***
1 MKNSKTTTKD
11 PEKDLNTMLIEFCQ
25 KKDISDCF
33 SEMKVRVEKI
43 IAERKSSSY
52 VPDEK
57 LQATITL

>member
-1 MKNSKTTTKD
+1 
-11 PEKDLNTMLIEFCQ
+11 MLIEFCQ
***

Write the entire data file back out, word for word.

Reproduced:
1 MKNSKTTTKD
11 PEKDLNTMLIEFCQ
25 KKDISDCF
33 SEMKVRVEKI
43 IAERKSSSY
52 VPDEK
57 LQATITL

>member
-1 MKNSKTTTKD
+1 
-11 PEKDLNTMLIEFCQ
+11 MLIEFCQ